CORVALLIS - Controversial and thought-provoking issues arising from the Human Genome Project will be the focus of the 2001-02 Horning Lecture Series at Oregon State University.
The series will bring to campus six nationally recognized scholars who will examine legal, moral, ethical, financial and scientific aspects to understanding the human genome. The series, "The Human Genome: Historical and Contemporary Issues in Science, Law and Medicine," is sponsored by the Thomas Hart and Mary Jones Horning Endowment in the Humanities at OSU.
"The public is being confronted with a series of scientific, ethical and policy questions arising from the mapping techniques of the Human Genome Project," said Robert Nye, the Horning Professor of the Humanities at OSU. "These issues echo familiar moral and scientific issues, but are more complicated and challenging than any we have faced before."
Leading off the series will be David Magnus, an ethicist and philosopher of science from the University of Pennsylvania. His lecture, "The Moral and Social Consequences of the Genetic Revolution," will begin at 4 p.m. in Memorial Union Room 206. It is free and open to the public.
In his lecture, Magnus will address a series of questions relating to scientists' new ability to test for genetic traits and predispositions, the problems of confidentiality and regulation raised by such activities, and the wide range of social, family and worked-related issues that are directly affected by such tests.
Among the questions he raises: Who owns life if genes common to us all can be patented? What is a family in the era of cloning and new reproductive technologies? Should business and government be allowed to test for genetic dispositions and talents?
Magnus was trained as a philosopher at Stanford University and is now a professor of ethics and science at the Center for Bioethics at the University of Pennsylvania. He has published on a variety of topics related to bioethics, including eugenics, gene patenting, cloning, evolutionary theory and species concepts.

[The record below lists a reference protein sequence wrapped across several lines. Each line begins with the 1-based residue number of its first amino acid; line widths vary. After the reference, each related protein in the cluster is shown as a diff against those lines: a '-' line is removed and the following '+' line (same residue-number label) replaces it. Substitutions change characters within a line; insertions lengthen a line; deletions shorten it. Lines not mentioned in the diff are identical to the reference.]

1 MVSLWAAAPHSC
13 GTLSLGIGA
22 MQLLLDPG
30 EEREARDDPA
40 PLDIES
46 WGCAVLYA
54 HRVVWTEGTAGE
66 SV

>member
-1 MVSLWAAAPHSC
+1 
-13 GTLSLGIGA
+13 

Other speakers in the series include Daniel J. Kevles, Yale University; Diane B. Paul, University of Massachusetts at Boston; Wylie Burke, University of Washington; Mark Seielstad, Harvard University; and Mildred K. Cho, Stanford University.
The Horning Endowment also is sponsoring a conference on Health and Medicine in Colonial North America. The all-day event on April 27 (in Memorial Union Room 208) will bring to campus eight scholars who will explore the nature of medicine and health care, disease and mental illness in early America. They will look at the tensions and collaboration between medical professionals and lay healers, concepts and treatment of insanity, and the nature and efficacy of medical intervention.
"Many of the health decisions that our colonial ancestors puzzled over are with us still today," Nye said.
All of the Horning lectures and the conference are free and open to the public.
2001-02 Horning Lecture Series and Conference
"The Human Genome: Historical and Contemporary Issues in Science, Law and Medicine"
"The Moral and Social Consequences of the Genetic Revolution," by David C. Magnus, University of Pennsylvania, 4 p.m., MU 206.
"Knowledge, Commerce and the Human Genome Project: A Case History of Post-Cold War Science," by Daniel J. Kevles, Yale University, 4 p.m., MU 206.
"From Reproductive Responsibility to Reproductive Autonomy," by Diane B. Paul, University of Massachusetts at Boston, 4 p.m., MU 206.
"Genetics and Health: Is Genetic Knowledge a Tool, a Goal, or a Threat?" by Wylie Burke, University of Washington, 4 p.m., MU 206.
"Genetic Archaeology and the Impact of Culture on Human Variation," by Mark Seielstad, Harvard University, 4 p.m., MU 206.
"Gene Patents and Public Policy: Ethical Issues and Empirical Studies," by Mildred K. Cho, Stanford University, 4 p.m., MU 206.
The Horning Conference: "Medicine and Health in Colonial North America," an all-day conference in MU 208.